React Redux Handle API Calls with Thunk Middleware Tutorial

In this React tutorial, we will learn how to work with asynchronous HTTP requests in the React js application using the Redux store and the Redux toolkit libraries.

We will specifically learn the recommended way of using builder callback notation in extraReducers for handling HTTP requests with pending, fulfilled, and rejected states.

This tutorial will step-by-step cover how to set up a basic React app, how to set up Redux Store in React app from scratch and how to create Reducers and Action creator functions using the createSlice, and createAsyncThunk functions.

The createSlice is a function available via the redux toolkit library. It accepts an initial state, an object of reducer functions, and a “slice name”, and by default, creates action creators and action types that coordinate with the reducers and state.

The createAsyncThunk is used to handle asynchronous requests. It produces a definitive Redux thunk action creator. The thunk action creator returns action creators that offer pending, fulfilled, and rejected cases hooked as nested fields.

Why should we rely on async thunk?

Redux actions creators are synchronous by default. Redux thunk middleware mainly used to handle async operations, it allows you to create action creator functions that helps in handling the requests which returns the output after certain delay.

How to Handle Asynchronous HTTP Requests in React with React Redux and Thunk Middleware

  • Step 1: Install React App
  • Step 2: Install Essential Libraries
  • Step 3: Install Redux Store and Toolkit
  • Step 4: Create Redux Store
  • Step 5: Add Redux Provider in React
  • Step 6: Handle Asynchronous API Requests with Redux Toolkit
  • Step 7: Consume Store Data in Component
  • Step 8: Update App Js File
  • Step 9: Start Development Server

Install React App

To grasp the React HTTP request handling via a redux-thunk, we must have a React app set up in our development system.

npx create-react-app react-redux-thunk-example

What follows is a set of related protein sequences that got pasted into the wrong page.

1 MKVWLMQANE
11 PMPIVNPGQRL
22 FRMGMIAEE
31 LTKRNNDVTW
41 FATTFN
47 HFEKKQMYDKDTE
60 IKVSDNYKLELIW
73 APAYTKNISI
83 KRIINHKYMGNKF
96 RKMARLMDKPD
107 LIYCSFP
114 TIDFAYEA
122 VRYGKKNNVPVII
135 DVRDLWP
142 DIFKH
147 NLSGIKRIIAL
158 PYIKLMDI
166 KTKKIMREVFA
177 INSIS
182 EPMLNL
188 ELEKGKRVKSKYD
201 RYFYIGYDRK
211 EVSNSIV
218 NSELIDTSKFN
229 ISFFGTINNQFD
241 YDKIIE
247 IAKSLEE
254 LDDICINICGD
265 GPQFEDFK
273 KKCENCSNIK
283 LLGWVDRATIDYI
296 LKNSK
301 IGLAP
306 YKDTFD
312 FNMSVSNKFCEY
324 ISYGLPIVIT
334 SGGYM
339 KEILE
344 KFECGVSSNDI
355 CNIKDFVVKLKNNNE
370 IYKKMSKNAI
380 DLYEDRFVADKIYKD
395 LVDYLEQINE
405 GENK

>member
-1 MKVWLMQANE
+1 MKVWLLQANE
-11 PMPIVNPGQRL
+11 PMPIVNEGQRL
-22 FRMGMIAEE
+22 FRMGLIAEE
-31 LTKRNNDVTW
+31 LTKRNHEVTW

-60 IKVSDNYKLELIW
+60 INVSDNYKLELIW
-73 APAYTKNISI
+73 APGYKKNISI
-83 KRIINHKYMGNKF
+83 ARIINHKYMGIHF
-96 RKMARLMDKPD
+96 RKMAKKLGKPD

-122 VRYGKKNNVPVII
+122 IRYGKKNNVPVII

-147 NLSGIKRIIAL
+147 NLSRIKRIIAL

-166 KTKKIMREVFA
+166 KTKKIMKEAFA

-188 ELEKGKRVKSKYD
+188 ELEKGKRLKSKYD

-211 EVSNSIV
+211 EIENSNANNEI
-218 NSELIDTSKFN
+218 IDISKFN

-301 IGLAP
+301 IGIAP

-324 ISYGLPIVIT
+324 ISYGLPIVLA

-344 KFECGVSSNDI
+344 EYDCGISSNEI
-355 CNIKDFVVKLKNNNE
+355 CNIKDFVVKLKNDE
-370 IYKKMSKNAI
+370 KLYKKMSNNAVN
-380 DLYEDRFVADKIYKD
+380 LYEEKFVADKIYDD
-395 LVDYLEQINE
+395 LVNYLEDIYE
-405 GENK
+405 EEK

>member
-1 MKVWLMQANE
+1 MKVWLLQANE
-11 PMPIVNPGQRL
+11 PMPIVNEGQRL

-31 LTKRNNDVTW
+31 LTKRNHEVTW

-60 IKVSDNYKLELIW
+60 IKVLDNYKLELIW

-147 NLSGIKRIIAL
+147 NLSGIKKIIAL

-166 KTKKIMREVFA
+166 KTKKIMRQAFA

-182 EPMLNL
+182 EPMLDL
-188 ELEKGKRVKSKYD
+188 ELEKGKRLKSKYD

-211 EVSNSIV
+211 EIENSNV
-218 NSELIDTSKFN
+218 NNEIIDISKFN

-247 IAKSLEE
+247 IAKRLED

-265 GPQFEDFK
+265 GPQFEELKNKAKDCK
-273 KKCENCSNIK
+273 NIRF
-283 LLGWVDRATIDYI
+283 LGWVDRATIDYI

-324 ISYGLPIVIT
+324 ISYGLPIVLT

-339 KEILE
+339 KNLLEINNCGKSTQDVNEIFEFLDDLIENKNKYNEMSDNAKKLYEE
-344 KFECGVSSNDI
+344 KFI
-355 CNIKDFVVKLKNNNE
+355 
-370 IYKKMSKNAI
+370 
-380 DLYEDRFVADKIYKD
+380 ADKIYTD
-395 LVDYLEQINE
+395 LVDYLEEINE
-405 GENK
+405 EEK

Here is the project’s folder structure for React redux thunk example.

Install Essential Libraries

We need to install the bootstrap and Axios libraries in our project. Bootstrap will help us create the UI, whereas Axios will allow us to make the HTTP requests.

npm install axios bootstrap

Install Redux Store and Toolkit

In order to set up a redux store that handles asynchronous HTTP requests, we need to install react-redux, and redux toolkit libraries.

npm install react-redux @reduxjs/toolkit

Create Redux Store

Let us create the app/ folder in src/ folder there after create the store.js file.

The store is an object that holds the application state, the store is invoked through configureStore method and it is available through @reduxjs/toolkit library.

To form the store you need to define the reducer object, pass all the reducers using createSlice module in the reducer object.

import { configureStore } from '@reduxjs/toolkit'
import usersReducer from '../features/users/usersSlice'

export default configureStore({
  reducer: {
    users: usersReducer,

Add Redux Provider in React

Head over to the index.js file, import Provider and store and define it around the App component.

import React from 'react'
import ReactDOM from 'react-dom/client'
import App from './App'

import store from './app/store'
import { Provider } from 'react-redux'

const root = ReactDOM.createRoot(document.getElementById('root'))

    <Provider store={store}>
      <App />

Handle Asynchronous API Requests with Redux Toolkit

In this step, you require to create the features/ folder in the src/ directory then create the users/ folder then create the usersSlice.js file in the users/ directory.

import { createSlice, createAsyncThunk } from '@reduxjs/toolkit'
import axios from 'axios'

export const getUsers = createAsyncThunk('users/getUsers', async () => {
  const response = await axios.get('')

export const usersSlice = createSlice({
  name: 'users',
  initialState: {
    data: [],
    loading: 'idle',
    error: null,
  reducers: {},
  extraReducers: (builder) => {
    builder.addCase(getUsers.pending, (state, action) => {
      if (state.loading === 'idle') {
        state.loading = 'pending'